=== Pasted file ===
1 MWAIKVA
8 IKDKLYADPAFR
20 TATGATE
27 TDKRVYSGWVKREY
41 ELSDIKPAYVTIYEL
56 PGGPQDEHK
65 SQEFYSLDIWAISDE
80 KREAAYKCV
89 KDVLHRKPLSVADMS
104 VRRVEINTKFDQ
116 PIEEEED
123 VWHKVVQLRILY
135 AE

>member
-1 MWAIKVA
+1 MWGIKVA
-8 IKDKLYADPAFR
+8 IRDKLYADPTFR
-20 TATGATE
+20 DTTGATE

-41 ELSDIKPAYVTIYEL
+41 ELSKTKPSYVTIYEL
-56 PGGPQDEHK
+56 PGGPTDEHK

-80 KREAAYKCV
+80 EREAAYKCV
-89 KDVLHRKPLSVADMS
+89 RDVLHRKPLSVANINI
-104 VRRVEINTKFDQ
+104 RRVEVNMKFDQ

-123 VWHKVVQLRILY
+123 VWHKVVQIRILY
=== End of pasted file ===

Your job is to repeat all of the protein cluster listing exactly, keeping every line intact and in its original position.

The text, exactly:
1 MWAIKVA
8 IKDKLYADPAFR
20 TATGATE
27 TDKRVYSGWVKREY
41 ELSDIKPAYVTIYEL
56 PGGPQDEHK
65 SQEFYSLDIWAISDE
80 KREAAYKCV
89 KDVLHRKPLSVADMS
104 VRRVEINTKFDQ
116 PIEEEED
123 VWHKVVQLRILY
135 AE

>member
-1 MWAIKVA
+1 MWGIKVA
-8 IKDKLYADPAFR
+8 IRDKLYADPTFR
-20 TATGATE
+20 DTTGATE

-41 ELSDIKPAYVTIYEL
+41 ELSKTKPSYVTIYEL
-56 PGGPQDEHK
+56 PGGPTDEHK

-80 KREAAYKCV
+80 EREAAYKCV
-89 KDVLHRKPLSVADMS
+89 RDVLHRKPLSVANINI
-104 VRRVEINTKFDQ
+104 RRVEVNMKFDQ

-123 VWHKVVQLRILY
+123 VWHKVVQIRILY